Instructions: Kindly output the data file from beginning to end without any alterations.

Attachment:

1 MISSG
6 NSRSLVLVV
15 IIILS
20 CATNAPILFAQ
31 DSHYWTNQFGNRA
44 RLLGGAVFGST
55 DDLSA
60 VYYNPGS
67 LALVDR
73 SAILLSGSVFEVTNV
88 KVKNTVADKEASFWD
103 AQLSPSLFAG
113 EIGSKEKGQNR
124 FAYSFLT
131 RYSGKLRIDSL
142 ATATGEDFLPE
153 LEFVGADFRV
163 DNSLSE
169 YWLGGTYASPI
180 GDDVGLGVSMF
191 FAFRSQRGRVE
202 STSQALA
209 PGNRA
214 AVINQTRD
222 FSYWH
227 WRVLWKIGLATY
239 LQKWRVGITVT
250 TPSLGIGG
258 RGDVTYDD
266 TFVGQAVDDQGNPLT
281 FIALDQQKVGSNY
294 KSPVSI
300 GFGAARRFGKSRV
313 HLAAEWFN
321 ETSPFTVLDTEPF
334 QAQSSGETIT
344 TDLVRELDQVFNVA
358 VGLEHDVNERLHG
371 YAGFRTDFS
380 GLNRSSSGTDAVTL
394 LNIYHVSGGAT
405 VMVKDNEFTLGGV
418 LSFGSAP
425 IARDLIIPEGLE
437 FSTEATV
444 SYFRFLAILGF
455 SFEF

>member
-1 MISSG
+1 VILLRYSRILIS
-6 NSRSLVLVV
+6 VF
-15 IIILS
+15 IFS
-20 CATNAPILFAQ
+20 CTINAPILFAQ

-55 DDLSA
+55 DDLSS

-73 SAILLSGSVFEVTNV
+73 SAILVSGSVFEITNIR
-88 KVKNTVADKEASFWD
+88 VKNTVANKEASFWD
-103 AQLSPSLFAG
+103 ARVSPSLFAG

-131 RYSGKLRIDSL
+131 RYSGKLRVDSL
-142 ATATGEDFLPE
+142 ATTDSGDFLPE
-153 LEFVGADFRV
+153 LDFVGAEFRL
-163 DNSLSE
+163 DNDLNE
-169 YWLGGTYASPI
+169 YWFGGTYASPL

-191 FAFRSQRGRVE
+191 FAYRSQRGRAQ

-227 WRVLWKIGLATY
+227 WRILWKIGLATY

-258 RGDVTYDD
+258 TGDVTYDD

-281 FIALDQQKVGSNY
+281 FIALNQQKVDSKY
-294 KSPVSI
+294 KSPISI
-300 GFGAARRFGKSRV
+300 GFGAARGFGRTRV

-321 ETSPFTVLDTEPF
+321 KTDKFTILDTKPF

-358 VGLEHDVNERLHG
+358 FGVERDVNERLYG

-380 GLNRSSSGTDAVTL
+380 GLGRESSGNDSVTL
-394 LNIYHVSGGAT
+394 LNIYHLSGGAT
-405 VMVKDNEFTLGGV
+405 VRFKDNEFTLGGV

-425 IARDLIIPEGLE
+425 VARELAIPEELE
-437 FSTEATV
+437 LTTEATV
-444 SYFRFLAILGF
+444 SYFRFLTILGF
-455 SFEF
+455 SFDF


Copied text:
1 MISSG
6 NSRSLVLVV
15 IIILS
20 CATNAPILFAQ
31 DSHYWTNQFGNRA
44 RLLGGAVFGST
55 DDLSA
60 VYYNPGS
67 LALVDR
73 SAILLSGSVFEVTNV
88 KVKNTVADKEASFWD
103 AQLSPSLFAG
113 EIGSKEKGQNR
124 FAYSFLT
131 RYSGKLRIDSL
142 ATATGEDFLPE
153 LEFVGADFRV
163 DNSLSE
169 YWLGGTYASPI
180 GDDVGLGVSMF
191 FAFRSQRGRVE
202 STSQALA
209 PGNRA
214 AVINQTRD
222 FSYWH
227 WRVLWKIGLATY
239 LQKWRVGITVT
250 TPSLGIGG
258 RGDVTYDD
266 TFVGQAVDDQGNPLT
281 FIALDQQKVGSNY
294 KSPVSI
300 GFGAARRFGKSRV
313 HLAAEWFN
321 ETSPFTVLDTEPF
334 QAQSSGETIT
344 TDLVRELDQVFNVA
358 VGLEHDVNERLHG
371 YAGFRTDFS
380 GLNRSSSGTDAVTL
394 LNIYHVSGGAT
405 VMVKDNEFTLGGV
418 LSFGSAP
425 IARDLIIPEGLE
437 FSTEATV
444 SYFRFLAILGF
455 SFEF

>member
-1 MISSG
+1 VILLRYSRILIS
-6 NSRSLVLVV
+6 VF
-15 IIILS
+15 IFS
-20 CATNAPILFAQ
+20 CTINAPILFAQ

-55 DDLSA
+55 DDLSS

-73 SAILLSGSVFEVTNV
+73 SAILVSGSVFEITNIR
-88 KVKNTVADKEASFWD
+88 VKNTVANKEASFWD
-103 AQLSPSLFAG
+103 ARVSPSLFAG

-131 RYSGKLRIDSL
+131 RYSGKLRVDSL
-142 ATATGEDFLPE
+142 ATTDSGDFLPE
-153 LEFVGADFRV
+153 LDFVGAEFRL
-163 DNSLSE
+163 DNDLNE
-169 YWLGGTYASPI
+169 YWFGGTYASPL

-191 FAFRSQRGRVE
+191 FAYRSQRGRAQ

-227 WRVLWKIGLATY
+227 WRILWKIGLATY

-258 RGDVTYDD
+258 TGDVTYDD

-281 FIALDQQKVGSNY
+281 FIALNQQKVDSKY
-294 KSPVSI
+294 KSPISI
-300 GFGAARRFGKSRV
+300 GFGAARGFGRTRV

-321 ETSPFTVLDTEPF
+321 KTDKFTILDTKPF

-358 VGLEHDVNERLHG
+358 FGVERDVNERLYG

-380 GLNRSSSGTDAVTL
+380 GLGRESSGNDSVTL
-394 LNIYHVSGGAT
+394 LNIYHLSGGAT
-405 VMVKDNEFTLGGV
+405 VRFKDNEFTLGGV

-425 IARDLIIPEGLE
+425 VARELAIPEELE
-437 FSTEATV
+437 LTTEATV
-444 SYFRFLAILGF
+444 SYFRFLTILGF
-455 SFEF
+455 SFDF